(Turns out, pretty similar to two hands. Though slower, less rhythmic, and with far more taps on the delete key.)
But clapping? What is the sound of one hand clapping?
What color is the universe?
Can a dog catch its own tail?
How much wood can a woodchuck chuck, if a woodchuck could chuck wood?
The great mysteries.
Unanswerable, unfathomable, unknowable.
The Zen koan — a Möbius strip of a Gordian knot of an enigma at the center of a labyrinth. A mental puzzle to unlock the complicated truths of simplicity itself. An oxymoronic paradox. To contemplate the deepest vagaries, we must open our minds to what would seem impossible. To write “Turn over” on both sides of a piece of paper, but metaphysically.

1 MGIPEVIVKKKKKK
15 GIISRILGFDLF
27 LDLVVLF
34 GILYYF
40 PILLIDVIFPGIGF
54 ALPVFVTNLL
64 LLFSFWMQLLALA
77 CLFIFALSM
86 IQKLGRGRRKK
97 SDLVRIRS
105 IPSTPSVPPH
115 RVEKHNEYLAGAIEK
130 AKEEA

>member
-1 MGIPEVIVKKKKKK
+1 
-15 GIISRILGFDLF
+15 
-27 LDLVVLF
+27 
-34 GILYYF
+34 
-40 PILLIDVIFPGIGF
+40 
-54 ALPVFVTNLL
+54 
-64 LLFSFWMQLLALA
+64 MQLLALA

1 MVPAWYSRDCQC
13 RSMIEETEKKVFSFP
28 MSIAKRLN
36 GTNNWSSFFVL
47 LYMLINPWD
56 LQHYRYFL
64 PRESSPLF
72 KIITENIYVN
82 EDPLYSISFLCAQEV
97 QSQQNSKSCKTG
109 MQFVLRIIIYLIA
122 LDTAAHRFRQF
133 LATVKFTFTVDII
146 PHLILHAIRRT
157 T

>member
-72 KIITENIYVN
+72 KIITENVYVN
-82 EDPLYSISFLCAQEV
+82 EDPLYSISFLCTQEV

When we purposely trap our minds in knowing the unknowable, seeking the impossible, assigning logic to that which is illogical — either we actually discover some great and ponderous truth about the very nature of existence (a plus to be sure) — or more likely, you willingly short-circuit the rational, temporal part of your brain — which means you actually live in the moment, in the present. And now you’re meditating.
All you had to do was tie yourself up in a mental Jacob’s ladder, a cat’s cradle of thought, to get out of your own way. Sit back and enjoy the enlightenment.
If you want an exquisite backdrop in which to break your brain for the better, there’s no place more Zen than the Portland Japanese Garden.